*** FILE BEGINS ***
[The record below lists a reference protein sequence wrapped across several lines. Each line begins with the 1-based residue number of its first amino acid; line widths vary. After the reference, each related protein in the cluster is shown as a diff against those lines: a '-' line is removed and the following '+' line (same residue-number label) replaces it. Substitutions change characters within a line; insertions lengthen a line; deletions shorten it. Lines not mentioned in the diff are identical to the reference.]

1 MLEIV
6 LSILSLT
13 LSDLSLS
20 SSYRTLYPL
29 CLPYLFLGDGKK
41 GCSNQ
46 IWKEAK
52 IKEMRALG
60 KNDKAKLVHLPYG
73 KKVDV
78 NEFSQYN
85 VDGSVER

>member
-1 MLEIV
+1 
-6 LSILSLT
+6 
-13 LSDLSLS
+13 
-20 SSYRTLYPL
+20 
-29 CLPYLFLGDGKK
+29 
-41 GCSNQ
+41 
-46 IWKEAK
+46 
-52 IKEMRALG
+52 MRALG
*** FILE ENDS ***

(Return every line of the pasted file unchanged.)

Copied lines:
[The record below lists a reference protein sequence wrapped across several lines. Each line begins with the 1-based residue number of its first amino acid; line widths vary. After the reference, each related protein in the cluster is shown as a diff against those lines: a '-' line is removed and the following '+' line (same residue-number label) replaces it. Substitutions change characters within a line; insertions lengthen a line; deletions shorten it. Lines not mentioned in the diff are identical to the reference.]

1 MLEIV
6 LSILSLT
13 LSDLSLS
20 SSYRTLYPL
29 CLPYLFLGDGKK
41 GCSNQ
46 IWKEAK
52 IKEMRALG
60 KNDKAKLVHLPYG
73 KKVDV
78 NEFSQYN
85 VDGSVER

>member
-1 MLEIV
+1 
-6 LSILSLT
+6 
-13 LSDLSLS
+13 
-20 SSYRTLYPL
+20 
-29 CLPYLFLGDGKK
+29 
-41 GCSNQ
+41 
-46 IWKEAK
+46 
-52 IKEMRALG
+52 MRALG